- Goldman Sachs will acquire Chicago-based fintech NextCapital, a robo-adviser that provides retirement planning guidance and technology to corporate clients, in a bid to shore up the bank’s asset management services, the fintech said Tuesday in a press release.
- Although details of the transaction have not been disclosed, the deal is among the bank’s five largest ever in asset management, according to the Financial Times.
- The transaction is expected to close in the latter half of 2022, according to NextCapital's press release.
Goldman's tie-up with NextCapital wouldn't be the first this year to focus on robo-advising in the banking space.
UBS in January agreed to acquire robo-adviser Wealthfront in an all-stock deal valued at $1.4 billion — another transaction that's due to close in the second half of 2022.
"This acquisition furthers our strategic objective of building compelling client solutions in asset management and accelerating our investment in technology to serve the growing defined contribution market," Goldman CEO David Solomon said in Tuesday's press release.
NextCapital provides automated and personalized retirement advice and managed accounts via corporate retirement plans and individual retirement accounts (IRAs). The fintech also sells its retirement advisory technology as a white-label service to other firms.
Asset management offers an enticing, steady stream of non-interest income. The tie-up will grow Goldman’s asset management services through further expansion into the defined contribution market. At present, Goldman has approximately $350 billion in total defined benefit and defined contribution assets under supervision.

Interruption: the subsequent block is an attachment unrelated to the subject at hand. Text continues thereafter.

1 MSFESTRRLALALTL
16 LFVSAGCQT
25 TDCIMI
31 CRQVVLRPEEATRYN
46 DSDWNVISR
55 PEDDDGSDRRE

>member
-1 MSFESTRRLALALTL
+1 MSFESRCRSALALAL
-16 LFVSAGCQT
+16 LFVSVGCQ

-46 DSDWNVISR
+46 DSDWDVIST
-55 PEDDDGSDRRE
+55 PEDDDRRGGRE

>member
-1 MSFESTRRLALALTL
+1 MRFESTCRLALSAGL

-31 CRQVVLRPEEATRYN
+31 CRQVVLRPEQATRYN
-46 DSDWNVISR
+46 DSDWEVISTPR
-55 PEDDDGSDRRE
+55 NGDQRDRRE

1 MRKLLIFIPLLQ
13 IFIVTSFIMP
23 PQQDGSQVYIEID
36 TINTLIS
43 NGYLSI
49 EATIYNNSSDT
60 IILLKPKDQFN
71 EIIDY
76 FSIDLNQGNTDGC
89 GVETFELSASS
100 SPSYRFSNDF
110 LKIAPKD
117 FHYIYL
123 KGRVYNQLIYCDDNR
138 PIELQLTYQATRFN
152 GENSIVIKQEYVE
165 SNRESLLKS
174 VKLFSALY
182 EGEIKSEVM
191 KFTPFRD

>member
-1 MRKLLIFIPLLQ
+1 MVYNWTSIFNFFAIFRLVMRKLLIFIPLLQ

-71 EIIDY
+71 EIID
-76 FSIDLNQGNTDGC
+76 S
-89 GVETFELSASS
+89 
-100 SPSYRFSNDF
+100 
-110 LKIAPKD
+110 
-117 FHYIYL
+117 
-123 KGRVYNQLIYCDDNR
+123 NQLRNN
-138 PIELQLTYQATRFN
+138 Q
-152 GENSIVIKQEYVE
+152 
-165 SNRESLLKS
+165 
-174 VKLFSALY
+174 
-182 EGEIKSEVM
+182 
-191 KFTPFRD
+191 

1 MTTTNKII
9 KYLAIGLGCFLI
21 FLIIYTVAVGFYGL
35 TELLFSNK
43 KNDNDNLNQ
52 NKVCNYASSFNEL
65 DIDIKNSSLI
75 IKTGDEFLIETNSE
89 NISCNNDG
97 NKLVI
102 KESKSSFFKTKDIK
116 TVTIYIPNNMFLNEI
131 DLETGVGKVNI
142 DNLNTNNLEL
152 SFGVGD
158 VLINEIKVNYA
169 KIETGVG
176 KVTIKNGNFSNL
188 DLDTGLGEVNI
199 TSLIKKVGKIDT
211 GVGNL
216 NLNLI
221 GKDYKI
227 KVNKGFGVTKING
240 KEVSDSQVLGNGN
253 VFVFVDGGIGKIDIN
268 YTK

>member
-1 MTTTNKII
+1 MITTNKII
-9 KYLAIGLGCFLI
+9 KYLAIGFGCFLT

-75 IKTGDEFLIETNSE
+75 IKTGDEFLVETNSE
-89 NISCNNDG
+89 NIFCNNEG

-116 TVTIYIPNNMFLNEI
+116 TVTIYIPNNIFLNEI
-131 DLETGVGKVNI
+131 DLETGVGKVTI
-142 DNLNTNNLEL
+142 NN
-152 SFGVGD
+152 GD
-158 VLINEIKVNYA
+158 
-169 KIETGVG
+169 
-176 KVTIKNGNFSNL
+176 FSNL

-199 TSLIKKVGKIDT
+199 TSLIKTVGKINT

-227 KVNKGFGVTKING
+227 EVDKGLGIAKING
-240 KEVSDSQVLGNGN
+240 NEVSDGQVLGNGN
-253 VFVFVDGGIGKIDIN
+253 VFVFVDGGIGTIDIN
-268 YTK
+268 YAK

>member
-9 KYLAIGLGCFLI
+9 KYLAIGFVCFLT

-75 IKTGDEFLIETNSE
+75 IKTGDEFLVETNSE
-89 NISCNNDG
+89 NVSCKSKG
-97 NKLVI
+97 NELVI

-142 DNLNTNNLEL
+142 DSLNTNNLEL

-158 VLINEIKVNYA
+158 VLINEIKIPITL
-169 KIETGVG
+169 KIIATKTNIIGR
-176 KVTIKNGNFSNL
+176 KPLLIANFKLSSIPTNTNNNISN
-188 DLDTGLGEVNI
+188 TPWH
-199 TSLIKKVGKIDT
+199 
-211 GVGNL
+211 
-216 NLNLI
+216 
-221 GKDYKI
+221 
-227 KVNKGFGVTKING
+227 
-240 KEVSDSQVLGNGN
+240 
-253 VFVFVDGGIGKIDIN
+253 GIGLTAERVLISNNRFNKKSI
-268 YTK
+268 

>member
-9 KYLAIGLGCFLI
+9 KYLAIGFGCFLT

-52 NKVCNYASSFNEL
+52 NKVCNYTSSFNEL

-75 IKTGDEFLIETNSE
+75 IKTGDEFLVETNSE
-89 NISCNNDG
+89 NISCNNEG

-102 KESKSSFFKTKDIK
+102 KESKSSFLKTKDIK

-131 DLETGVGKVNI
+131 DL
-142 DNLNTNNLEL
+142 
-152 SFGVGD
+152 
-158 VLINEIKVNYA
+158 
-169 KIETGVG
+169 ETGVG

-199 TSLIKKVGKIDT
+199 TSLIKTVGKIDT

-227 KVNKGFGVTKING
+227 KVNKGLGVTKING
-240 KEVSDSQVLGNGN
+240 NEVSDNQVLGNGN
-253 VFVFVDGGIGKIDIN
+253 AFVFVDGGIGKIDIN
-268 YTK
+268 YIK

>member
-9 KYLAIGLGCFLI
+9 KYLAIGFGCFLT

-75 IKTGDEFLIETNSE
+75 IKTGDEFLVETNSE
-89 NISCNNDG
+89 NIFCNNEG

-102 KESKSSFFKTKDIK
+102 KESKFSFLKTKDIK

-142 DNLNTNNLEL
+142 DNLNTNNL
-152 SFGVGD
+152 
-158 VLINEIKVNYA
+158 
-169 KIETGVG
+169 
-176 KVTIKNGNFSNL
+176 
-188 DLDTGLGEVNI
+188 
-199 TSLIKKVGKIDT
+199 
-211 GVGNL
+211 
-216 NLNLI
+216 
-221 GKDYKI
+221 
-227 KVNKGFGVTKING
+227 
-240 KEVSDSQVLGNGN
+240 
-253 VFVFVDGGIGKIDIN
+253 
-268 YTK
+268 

"Employers are looking to provide their employees tailored solutions and customizable advice that can better support individual saving and investing needs to help improve retirement savings outcomes," Luke Sarsfield, Goldman's co-head of asset management, said in the release. "We believe personalization represents the future of retirement savings and will drive the next wave of innovative retirement solutions."
Tuesday's deal wouldn't be Goldman's first foray into robo-advising. The bank's consumer unit launched Marcus Invest in February 2021, a platform that allows users to invest in automated portfolios based on algorithms developed by Goldman’s investment strategy committee.
Once the NextCapital deal is complete, the fintech is expected to join Goldman’s multi-asset solutions business, led by Greg Calnon. That unit has about $220 billion in assets under supervision. The NextCapital team will remain headquartered in Chicago.
"Together with NextCapital’s talented team, we will continue to invest in technology to improve the experiences and outcomes of retirement investors and better serve the employers, advisors and financial institutions that support the growing $10 trillion [defined contribution] market and the even larger IRA segment," Sarsfield said.